Volume 26, Issue 1
  • ISSN 1387-6740
  • E-ISSN: 1569-9935
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Drawing on narrative theories of personality this study proposed a model of narrative integration to explain how traumatic experiences are incorporated within the self-construct. A qualitative design was employed, using semi-structured interviews and thematic analysis of interview data. The sample included former asylum-seekers now living in Australia after spending two years or more in mandatory detention centers. Ten males aged between 19 and 51 recalled their experiences of mandatory detention within the context of their lives. Findings supported the use of the proposed model of narrative integration for understanding trauma associated with mandatory detention. Thematic analysis revealed disturbances to people’s narratives as a result of detention, with attempts to adapt to narrative disturbance adhering to constructs outlined in the model. Three groups representing different levels of narrative integration were identified using the model, including: robust integration, limited integration, and fragmentation. This study extended the narrative approach by offering a conceptual framework for assessing narrative integration following a traumatic event. Findings suggest scope for further research applying the model of narrative integration to other trauma populations, and exploring the utility of the model in a therapeutic context.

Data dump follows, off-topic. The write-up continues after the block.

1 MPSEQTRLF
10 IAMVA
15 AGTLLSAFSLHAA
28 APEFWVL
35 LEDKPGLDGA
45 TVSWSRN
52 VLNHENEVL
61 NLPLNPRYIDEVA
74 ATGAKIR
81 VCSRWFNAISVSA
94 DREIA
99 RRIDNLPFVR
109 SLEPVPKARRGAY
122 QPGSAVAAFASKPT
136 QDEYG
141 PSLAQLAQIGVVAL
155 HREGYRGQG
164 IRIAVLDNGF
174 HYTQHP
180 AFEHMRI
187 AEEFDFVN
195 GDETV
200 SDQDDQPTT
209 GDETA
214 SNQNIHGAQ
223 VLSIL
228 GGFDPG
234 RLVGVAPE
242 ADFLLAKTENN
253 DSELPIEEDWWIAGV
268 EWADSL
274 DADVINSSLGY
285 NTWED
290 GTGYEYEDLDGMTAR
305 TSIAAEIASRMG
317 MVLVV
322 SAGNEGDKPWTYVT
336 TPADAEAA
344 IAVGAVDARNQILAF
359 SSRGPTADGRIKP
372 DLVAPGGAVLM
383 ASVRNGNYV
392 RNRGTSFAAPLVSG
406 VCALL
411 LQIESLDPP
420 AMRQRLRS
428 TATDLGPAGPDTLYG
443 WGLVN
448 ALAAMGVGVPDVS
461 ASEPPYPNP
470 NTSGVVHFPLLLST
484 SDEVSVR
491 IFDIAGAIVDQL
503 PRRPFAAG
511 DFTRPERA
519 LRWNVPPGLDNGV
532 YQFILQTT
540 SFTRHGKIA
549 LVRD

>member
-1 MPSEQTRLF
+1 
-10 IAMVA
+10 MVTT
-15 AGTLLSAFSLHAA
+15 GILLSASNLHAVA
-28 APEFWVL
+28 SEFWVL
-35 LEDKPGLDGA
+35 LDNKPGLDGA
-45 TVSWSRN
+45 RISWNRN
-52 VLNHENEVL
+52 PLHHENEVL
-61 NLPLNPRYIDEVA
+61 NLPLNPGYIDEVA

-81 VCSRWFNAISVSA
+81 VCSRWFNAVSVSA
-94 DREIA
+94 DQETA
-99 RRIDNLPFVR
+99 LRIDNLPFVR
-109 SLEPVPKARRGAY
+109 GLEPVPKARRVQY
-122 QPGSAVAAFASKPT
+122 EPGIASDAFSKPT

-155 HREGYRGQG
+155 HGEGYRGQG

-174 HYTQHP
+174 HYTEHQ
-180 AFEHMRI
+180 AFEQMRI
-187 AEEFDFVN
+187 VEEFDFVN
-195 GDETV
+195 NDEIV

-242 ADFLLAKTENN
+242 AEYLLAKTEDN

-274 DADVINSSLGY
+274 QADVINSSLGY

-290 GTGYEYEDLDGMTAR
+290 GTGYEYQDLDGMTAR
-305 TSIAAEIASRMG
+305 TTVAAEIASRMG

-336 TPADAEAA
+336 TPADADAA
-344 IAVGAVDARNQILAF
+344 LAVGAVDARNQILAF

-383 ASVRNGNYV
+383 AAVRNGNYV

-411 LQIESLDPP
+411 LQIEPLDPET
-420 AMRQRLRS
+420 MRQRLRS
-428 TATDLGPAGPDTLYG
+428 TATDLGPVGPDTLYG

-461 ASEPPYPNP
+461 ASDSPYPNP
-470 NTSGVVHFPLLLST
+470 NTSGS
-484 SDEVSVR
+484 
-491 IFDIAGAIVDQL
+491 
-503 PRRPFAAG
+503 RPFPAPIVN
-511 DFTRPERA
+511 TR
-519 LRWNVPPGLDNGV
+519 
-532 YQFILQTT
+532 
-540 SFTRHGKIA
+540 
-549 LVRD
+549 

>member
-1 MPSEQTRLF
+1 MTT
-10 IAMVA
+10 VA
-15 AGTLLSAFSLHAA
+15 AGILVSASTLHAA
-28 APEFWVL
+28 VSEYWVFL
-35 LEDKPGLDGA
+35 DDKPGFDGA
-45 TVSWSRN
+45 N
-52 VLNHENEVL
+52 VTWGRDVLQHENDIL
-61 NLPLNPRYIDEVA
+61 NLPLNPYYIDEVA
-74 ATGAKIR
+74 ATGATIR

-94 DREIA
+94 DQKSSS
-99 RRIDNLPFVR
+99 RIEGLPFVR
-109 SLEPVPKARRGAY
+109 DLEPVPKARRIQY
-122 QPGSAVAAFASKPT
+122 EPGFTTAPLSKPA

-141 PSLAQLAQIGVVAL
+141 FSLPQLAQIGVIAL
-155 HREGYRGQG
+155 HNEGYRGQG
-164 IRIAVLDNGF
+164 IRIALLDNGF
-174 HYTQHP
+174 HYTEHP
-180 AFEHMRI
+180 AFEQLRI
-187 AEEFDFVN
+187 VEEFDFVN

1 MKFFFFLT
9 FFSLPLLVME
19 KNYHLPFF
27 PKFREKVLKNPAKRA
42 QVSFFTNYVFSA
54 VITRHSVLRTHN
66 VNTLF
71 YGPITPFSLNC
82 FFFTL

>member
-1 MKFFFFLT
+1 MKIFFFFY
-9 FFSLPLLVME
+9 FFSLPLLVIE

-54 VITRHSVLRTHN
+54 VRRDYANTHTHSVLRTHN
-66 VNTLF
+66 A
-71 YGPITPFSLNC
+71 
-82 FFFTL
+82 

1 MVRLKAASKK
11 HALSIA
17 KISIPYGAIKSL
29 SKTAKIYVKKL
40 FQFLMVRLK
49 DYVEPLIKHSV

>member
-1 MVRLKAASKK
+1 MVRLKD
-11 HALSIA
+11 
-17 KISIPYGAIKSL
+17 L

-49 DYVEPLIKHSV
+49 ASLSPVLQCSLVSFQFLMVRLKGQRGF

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  • Article Type: Research Article
Keyword(s): detention; identity; immigration; integration; life-stories; narrative; trauma
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